BEACON HILL HAPPENINGS
– “MetroWest lawmakers team up to combat climate change, focus on large buildings” (Cesareo Contreras, MetroWest Daily News): “A bill filed by state Sen. Becca Rausch, D-Needham, and state Rep. Maria Robinson, D-Framingham, would require property owners of all buildings that contain at least 15,000 square feet of space to adhere to new reporting requirements and energy efficiency standards.”
– “Changes to Massachusetts Plastic Bag Bill Anger Environmentalists” (Karen Brown, Connecticut Public Radio): “Environmental activists are livid about revisions to a plastic bag bill in Massachusetts, made by a legislative committee, that they say is worse than doing nothing. Both the old and new versions of the bill would ban thin, single-use plastic bags. But in the new version, retailers no longer have to charge a small fee for paper bags, and they can offer thicker plastic bags.”
– “State lawmakers consider ways to fight climate change” (Jodi Reed, 22WWLP): “State lawmakers are looking at proposals to reduce air pollution in Massachusetts. Right now, the legislature is considering two bills that aim to make Massachusetts more eco-friendly, but they could affect both ends of the state differently.”
– Hearing tomorrow on revenue bills related to the environment: Tomorrow (Wednesday, July 10th) at 2 pm before the Joint Revenue Committee there will be a public hearing on revenue legislation relating to environment and agriculture. Bills include those relating to donations to countries impacted by climate change (H.2414), those relating to urban agriculture (H.2551), and property taxes on solar and wind systems (H.2403/S.1763).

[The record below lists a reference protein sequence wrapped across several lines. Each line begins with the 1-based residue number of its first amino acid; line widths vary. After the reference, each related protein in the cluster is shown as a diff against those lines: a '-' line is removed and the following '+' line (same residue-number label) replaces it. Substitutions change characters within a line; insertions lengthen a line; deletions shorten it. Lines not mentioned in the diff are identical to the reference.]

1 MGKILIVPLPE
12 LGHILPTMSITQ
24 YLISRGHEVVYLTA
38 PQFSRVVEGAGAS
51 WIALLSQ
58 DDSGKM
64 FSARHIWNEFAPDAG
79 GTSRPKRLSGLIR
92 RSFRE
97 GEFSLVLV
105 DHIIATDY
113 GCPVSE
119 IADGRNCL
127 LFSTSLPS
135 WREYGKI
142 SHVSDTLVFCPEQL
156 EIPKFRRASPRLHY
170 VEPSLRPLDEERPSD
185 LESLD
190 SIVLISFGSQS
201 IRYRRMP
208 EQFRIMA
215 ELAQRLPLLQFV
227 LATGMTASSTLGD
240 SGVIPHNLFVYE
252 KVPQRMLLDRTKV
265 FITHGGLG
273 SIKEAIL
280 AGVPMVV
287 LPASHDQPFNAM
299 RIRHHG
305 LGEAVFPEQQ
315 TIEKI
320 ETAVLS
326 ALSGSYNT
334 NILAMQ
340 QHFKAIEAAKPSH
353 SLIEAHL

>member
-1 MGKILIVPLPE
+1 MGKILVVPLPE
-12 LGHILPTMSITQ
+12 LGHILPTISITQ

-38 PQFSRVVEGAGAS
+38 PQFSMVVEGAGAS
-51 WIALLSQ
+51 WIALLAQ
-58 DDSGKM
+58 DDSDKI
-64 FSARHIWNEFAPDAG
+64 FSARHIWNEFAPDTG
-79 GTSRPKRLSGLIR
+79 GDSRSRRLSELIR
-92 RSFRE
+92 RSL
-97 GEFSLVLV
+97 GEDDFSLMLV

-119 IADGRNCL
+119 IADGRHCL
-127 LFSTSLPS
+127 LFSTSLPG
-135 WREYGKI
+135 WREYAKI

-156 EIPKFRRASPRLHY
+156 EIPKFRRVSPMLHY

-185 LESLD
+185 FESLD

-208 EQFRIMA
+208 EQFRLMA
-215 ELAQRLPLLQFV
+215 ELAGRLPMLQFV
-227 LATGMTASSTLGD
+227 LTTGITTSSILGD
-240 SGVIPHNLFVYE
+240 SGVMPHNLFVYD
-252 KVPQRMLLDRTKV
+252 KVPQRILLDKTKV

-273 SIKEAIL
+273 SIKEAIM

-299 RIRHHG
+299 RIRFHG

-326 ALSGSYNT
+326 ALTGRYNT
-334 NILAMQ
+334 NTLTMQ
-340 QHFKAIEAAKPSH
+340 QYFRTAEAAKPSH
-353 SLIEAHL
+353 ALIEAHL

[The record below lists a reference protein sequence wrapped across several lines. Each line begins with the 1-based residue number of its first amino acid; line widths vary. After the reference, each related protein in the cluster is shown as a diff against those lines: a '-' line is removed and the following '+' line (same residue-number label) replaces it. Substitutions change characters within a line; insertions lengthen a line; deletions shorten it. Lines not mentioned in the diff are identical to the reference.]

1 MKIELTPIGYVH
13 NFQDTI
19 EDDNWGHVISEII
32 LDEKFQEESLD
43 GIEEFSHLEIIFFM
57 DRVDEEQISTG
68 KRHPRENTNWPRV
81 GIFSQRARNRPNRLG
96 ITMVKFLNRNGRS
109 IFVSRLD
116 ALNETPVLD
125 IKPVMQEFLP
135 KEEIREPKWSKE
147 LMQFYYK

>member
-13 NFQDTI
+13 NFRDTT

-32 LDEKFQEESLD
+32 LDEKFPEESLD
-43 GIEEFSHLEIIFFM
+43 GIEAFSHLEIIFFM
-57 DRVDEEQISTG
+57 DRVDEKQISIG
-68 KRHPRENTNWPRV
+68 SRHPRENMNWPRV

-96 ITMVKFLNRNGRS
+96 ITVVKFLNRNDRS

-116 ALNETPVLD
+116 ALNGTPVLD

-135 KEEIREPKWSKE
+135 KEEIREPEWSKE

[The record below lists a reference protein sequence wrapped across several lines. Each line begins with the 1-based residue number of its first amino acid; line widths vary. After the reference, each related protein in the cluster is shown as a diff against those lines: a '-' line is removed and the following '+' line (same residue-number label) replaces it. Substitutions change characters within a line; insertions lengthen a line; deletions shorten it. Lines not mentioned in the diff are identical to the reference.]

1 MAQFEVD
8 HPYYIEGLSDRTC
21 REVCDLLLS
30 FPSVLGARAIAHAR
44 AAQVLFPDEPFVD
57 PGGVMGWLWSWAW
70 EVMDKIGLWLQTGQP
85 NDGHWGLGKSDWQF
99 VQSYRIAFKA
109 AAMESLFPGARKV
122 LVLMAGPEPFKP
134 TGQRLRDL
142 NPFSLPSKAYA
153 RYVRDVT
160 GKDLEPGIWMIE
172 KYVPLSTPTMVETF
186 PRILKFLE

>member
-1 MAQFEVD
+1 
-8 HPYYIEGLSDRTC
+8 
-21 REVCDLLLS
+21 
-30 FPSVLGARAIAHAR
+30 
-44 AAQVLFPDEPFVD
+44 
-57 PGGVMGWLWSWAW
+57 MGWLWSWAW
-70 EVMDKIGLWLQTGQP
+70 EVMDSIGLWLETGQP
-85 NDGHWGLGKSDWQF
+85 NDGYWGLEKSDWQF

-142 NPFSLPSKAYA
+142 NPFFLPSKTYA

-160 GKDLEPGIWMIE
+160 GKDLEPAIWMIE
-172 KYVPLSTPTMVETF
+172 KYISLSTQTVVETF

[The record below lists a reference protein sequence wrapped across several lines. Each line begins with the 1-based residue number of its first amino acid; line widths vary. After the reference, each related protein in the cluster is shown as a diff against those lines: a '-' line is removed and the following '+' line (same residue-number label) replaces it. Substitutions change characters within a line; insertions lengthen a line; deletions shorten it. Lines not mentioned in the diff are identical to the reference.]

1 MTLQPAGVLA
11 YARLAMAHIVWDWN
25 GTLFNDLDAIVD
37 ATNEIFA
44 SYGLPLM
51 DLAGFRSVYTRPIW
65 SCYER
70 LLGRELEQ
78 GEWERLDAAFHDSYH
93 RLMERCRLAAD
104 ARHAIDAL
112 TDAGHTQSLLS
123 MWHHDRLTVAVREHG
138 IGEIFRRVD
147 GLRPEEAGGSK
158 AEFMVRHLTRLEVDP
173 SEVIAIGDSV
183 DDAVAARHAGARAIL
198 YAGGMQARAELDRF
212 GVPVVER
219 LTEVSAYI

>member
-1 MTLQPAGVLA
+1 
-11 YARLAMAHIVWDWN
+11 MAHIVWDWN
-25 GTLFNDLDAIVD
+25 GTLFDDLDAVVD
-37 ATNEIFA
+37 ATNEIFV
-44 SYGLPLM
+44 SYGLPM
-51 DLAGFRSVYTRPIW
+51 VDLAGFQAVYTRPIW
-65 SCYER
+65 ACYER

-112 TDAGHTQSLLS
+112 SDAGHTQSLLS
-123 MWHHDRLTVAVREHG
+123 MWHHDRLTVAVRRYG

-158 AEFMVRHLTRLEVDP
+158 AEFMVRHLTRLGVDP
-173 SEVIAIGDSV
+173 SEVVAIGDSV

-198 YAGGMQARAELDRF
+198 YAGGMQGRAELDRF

Another public hearing is scheduled for Tuesday, July 16th at 11:00 am before the Joint Municipalities Committee. The hearing focuses on local zoning but includes bills impacting clean energy. One such bill seeks to reduce the ability of condo associations to restrict access to solar on residential property (H.1812), and another seeks a ban on gas pipeline siting near homes (H.1810).
ALL POLICY IS LOCAL
– “Massachusetts mayor says access to cheap gas not worth the cost to climate” (Sarah Shemkus, Energy News Network): “A Massachusetts mayor is siding with safety and environmental groups in a pipeline debate that’s pitting climate fears against local economic concerns. Holyoke, Massachusetts’ municipal utility has halted new natural gas hookups because it can’t meet growing demand under existing pipeline constraints…. The city’s mayor, though, says that expansion should not be built. In mid-June, Mayor Alex Morse wrote to federal regulators asking them to deny the project because it would increase emissions and run counter to the city’s goal of meeting its energy needs with clean and renewable resources.”
– “Biomass should not be part of state’s future energy production” by Nancy Polan, via the Daily Hampshire Gazette.
– “Protecting carbon by protecting forests” by George Wuerthner, via the Herald and News.
– “Letter: Carbon fee a useful tool to fight climate change” by Anna Gooding-Call, the Salem News.